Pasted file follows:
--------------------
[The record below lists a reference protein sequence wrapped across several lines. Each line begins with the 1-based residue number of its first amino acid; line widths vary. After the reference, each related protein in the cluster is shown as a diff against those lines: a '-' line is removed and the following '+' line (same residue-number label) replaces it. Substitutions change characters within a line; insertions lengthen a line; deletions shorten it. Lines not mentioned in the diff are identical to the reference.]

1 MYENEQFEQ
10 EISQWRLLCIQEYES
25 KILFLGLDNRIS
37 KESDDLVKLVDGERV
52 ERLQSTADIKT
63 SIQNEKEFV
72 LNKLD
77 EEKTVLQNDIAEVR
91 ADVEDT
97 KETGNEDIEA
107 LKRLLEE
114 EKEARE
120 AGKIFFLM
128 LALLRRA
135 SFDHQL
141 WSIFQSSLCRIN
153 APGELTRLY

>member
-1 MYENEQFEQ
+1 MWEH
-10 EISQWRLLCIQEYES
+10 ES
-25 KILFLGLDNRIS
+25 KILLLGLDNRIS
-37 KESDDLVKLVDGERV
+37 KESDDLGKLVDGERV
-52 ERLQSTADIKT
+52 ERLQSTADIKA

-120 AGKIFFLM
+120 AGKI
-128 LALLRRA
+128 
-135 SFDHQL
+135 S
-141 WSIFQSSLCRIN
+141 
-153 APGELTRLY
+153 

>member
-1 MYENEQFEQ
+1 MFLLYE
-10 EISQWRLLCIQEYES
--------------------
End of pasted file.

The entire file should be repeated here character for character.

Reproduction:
[The record below lists a reference protein sequence wrapped across several lines. Each line begins with the 1-based residue number of its first amino acid; line widths vary. After the reference, each related protein in the cluster is shown as a diff against those lines: a '-' line is removed and the following '+' line (same residue-number label) replaces it. Substitutions change characters within a line; insertions lengthen a line; deletions shorten it. Lines not mentioned in the diff are identical to the reference.]

1 MYENEQFEQ
10 EISQWRLLCIQEYES
25 KILFLGLDNRIS
37 KESDDLVKLVDGERV
52 ERLQSTADIKT
63 SIQNEKEFV
72 LNKLD
77 EEKTVLQNDIAEVR
91 ADVEDT
97 KETGNEDIEA
107 LKRLLEE
114 EKEARE
120 AGKIFFLM
128 LALLRRA
135 SFDHQL
141 WSIFQSSLCRIN
153 APGELTRLY

>member
-1 MYENEQFEQ
+1 MWEH
-10 EISQWRLLCIQEYES
+10 ES
-25 KILFLGLDNRIS
+25 KILLLGLDNRIS
-37 KESDDLVKLVDGERV
+37 KESDDLGKLVDGERV
-52 ERLQSTADIKT
+52 ERLQSTADIKA

-120 AGKIFFLM
+120 AGKI
-128 LALLRRA
+128 
-135 SFDHQL
+135 S
-141 WSIFQSSLCRIN
+141 
-153 APGELTRLY
+153 

>member
-1 MYENEQFEQ
+1 MFLLYE
-10 EISQWRLLCIQEYES